Federal Court Rules That Dodd-Frank Whistleblower Protection Doesn’t Apply Internationally
A judge in the U.S. District Court for the Southern District of New York ruled Monday that the Dodd-Frank Act’s whistleblower protection provision does not protect an employee in China who was allegedly fired for raising concerns about corruption. Judge William H. Pauley III found “no indication” that Congress wanted Dodd-Frank’s anti-retaliation provision to apply extraterritorially, and as a result invoked the “strong presumption” against the international application of U.S. laws. Liu v. Siemens A.G., No. 13 Civ. 317 (WHP) (S.D.N.Y. Oct. 21, 2013).
The plaintiff in the case, Meng-Lin Liu, is a Taiwanese resident who worked as a compliance officer for Siemens China. Liu alleged that he was fired after giving a speech, attended by the Siemens China CEO, in which he claimed that Siemens would lose 30% of its business if it started following its compliance guidelines. Two months after his firing, Liu reported to the SEC that Siemens had violated the Foreign Corrupt Practices Act (FCPA). He then brought his suit for whistleblower retaliation, asserting that although Siemens is a German company, it has listed American depository receipts on the New York Stock Exchange.
Siemens moved to dismiss, arguing that Dodd-Frank’s anti-retaliation provision (15 U.S.C. § 78u-6(h)(1)(A)) does not apply to foreign conduct between foreign persons. Judge Pauley agreed. Citing the Supreme Court case of Morrison v. National Australian Bank Ltd., he wrote that when a “statute gives no clear indication of an extraterritorial application, it has none.” Further, he noted, other parts of Dodd-Frank permit SEC enforcement actions involving conduct outside the United States in some circumstances; if Dodd-Frank applied extraterritorially in every case, those sections would be “superfluous.”
Judge Pauley rejected Liu’s attempt to rely on 17 C.F.R. § 240.21F-8(c)(2), an SEC regulation that prohibits members of foreign governments from receiving whistleblower bounties under Dodd-Frank. Liu argued that the regulation wouldn’t exist unless foreign citizens could be whistleblowers who were protected from retaliation by the statute. However, Judge Pauley disagreed, concluding that a whistleblower’s ability to receive a bounty under Dodd-Frank has no bearing on whether that same person is protected under the law’s separate anti-retaliation provision.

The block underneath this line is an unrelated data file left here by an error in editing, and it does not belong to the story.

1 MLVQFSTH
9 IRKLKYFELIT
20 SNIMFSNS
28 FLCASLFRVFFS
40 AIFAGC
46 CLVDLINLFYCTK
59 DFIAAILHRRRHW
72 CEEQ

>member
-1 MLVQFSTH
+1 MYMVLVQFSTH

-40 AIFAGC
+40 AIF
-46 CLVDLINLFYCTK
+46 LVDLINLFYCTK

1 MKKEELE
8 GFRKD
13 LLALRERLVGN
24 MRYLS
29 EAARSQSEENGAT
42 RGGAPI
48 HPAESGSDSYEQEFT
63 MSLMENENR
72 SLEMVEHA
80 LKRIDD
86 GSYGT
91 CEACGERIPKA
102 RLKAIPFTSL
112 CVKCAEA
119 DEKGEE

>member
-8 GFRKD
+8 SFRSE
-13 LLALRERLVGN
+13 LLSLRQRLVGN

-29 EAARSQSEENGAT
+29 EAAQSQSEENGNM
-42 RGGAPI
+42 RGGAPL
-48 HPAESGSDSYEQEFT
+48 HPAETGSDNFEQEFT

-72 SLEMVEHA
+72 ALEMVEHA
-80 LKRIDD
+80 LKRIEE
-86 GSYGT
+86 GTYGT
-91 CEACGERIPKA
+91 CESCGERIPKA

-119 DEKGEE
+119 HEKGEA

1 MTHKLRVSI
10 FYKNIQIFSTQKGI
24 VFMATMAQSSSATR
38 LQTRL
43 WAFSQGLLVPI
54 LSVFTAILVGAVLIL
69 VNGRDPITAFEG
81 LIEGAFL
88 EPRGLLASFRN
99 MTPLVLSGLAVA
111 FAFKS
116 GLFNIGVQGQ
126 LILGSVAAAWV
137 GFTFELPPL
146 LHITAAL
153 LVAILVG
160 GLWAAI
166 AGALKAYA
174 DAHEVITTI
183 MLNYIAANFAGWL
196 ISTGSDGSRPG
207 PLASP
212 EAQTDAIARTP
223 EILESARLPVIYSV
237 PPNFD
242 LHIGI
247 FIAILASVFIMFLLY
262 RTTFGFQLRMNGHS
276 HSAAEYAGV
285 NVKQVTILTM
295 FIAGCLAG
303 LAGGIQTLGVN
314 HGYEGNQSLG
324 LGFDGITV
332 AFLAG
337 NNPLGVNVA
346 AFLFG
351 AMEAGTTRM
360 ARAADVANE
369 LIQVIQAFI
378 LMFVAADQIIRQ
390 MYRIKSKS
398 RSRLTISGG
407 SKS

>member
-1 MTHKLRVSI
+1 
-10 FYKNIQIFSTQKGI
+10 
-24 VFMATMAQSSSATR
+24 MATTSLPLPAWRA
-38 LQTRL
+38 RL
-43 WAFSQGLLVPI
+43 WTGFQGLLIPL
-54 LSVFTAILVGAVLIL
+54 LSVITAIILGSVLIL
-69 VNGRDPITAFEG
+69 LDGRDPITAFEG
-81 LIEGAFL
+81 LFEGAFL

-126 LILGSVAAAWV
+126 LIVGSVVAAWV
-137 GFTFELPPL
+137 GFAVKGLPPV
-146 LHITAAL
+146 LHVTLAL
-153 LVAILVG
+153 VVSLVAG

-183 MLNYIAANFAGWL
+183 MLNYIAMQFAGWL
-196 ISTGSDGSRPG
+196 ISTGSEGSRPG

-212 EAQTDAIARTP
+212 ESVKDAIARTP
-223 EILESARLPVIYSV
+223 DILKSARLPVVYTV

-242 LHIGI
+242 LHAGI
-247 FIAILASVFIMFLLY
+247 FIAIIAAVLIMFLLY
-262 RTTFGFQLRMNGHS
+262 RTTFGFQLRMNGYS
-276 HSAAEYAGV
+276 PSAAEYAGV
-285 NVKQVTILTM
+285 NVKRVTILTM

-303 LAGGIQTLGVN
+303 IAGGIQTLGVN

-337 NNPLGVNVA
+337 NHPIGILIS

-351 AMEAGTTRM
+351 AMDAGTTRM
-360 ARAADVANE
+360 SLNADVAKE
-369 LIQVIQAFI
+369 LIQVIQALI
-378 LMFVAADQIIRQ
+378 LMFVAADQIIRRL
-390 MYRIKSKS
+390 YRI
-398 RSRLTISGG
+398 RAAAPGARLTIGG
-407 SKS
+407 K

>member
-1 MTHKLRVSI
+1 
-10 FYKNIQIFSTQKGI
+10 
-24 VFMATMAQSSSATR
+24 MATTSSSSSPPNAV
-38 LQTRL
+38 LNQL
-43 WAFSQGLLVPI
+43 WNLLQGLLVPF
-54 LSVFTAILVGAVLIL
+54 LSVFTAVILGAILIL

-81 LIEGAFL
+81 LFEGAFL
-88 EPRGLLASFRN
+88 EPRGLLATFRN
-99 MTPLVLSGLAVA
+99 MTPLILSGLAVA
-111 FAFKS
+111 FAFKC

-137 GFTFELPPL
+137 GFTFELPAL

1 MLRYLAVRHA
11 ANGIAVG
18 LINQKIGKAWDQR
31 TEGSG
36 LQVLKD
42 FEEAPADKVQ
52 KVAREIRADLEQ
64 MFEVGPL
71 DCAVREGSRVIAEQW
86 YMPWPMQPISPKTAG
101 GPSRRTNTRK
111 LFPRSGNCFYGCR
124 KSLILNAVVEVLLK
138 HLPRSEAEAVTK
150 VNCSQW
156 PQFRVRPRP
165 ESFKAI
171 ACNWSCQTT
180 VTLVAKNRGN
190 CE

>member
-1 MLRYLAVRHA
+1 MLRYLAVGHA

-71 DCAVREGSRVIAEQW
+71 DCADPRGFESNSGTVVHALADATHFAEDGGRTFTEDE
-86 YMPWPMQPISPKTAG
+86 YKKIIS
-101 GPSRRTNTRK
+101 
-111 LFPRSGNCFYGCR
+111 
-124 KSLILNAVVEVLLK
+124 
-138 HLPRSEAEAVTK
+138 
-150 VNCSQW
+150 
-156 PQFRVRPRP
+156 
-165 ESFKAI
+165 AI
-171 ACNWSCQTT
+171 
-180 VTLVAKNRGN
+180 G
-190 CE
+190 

Liu’s complaint also failed on an alternative ground. Under Dodd-Frank, an employee is only a protected whistleblower if he or she makes a disclosure that is required or protected by the Sarbanes-Oxley Act, the Securities Exchange Act of 1934, or SEC rules. Judge Pauley agreed with Siemens that Liu’s disclosure of alleged FCPA violations did not fall into any of these categories.
Finally, Judge Pauley noted that Siemens had raised the issue of whether an employee can be protected from retaliation under Dodd-Frank if he or she doesn’t report a violation to the SEC until after the final retaliatory act. He described the conflict between the Fifth Circuit’s holding in Asadi v. GE Energy that an employee must report to the SEC in order to obtain whistleblower protection and rulings by numerous federal district judges, who have concluded that direct reporting to the SEC is not required. (We have discussed these decisions in prior posts here, here, and here.) Because of the “other deficiencies in Liu’s complaint,” Judge Pauley found it unnecessary to “wade into” this morass of precedent.
Judge Pauley's opinion should bolster employers' confidence that the courts will not entertain whistleblower retaliation claims that are wholly foreign disputes. However, the decision also accentuates that employers still need to be cautious of the incentive that Dodd-Frank provides to foreign whistleblowers, in the form of the bounty for whistleblowers who provide information to the SEC that leads to a successful enforcement action.